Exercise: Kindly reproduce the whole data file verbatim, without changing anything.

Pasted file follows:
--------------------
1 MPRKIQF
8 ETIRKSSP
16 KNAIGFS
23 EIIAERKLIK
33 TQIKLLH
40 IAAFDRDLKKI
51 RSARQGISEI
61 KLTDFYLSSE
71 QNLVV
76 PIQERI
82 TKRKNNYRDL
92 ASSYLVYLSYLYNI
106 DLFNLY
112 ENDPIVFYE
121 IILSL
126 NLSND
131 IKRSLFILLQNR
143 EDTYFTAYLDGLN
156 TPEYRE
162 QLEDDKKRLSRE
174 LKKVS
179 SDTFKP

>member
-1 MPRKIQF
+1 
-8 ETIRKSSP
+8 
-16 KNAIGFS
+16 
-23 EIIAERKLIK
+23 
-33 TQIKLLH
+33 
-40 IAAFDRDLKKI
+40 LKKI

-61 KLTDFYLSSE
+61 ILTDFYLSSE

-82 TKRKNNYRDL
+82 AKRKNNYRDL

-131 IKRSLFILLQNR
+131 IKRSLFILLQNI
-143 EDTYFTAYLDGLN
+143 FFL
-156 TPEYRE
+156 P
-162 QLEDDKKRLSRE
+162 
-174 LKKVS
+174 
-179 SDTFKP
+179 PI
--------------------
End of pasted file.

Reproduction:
1 MPRKIQF
8 ETIRKSSP
16 KNAIGFS
23 EIIAERKLIK
33 TQIKLLH
40 IAAFDRDLKKI
51 RSARQGISEI
61 KLTDFYLSSE
71 QNLVV
76 PIQERI
82 TKRKNNYRDL
92 ASSYLVYLSYLYNI
106 DLFNLY
112 ENDPIVFYE
121 IILSL
126 NLSND
131 IKRSLFILLQNR
143 EDTYFTAYLDGLN
156 TPEYRE
162 QLEDDKKRLSRE
174 LKKVS
179 SDTFKP

>member
-1 MPRKIQF
+1 
-8 ETIRKSSP
+8 
-16 KNAIGFS
+16 
-23 EIIAERKLIK
+23 
-33 TQIKLLH
+33 
-40 IAAFDRDLKKI
+40 LKKI

-61 KLTDFYLSSE
+61 ILTDFYLSSE

-82 TKRKNNYRDL
+82 AKRKNNYRDL

-131 IKRSLFILLQNR
+131 IKRSLFILLQNI
-143 EDTYFTAYLDGLN
+143 FFL
-156 TPEYRE
+156 P
-162 QLEDDKKRLSRE
+162 
-174 LKKVS
+174 
-179 SDTFKP
+179 PI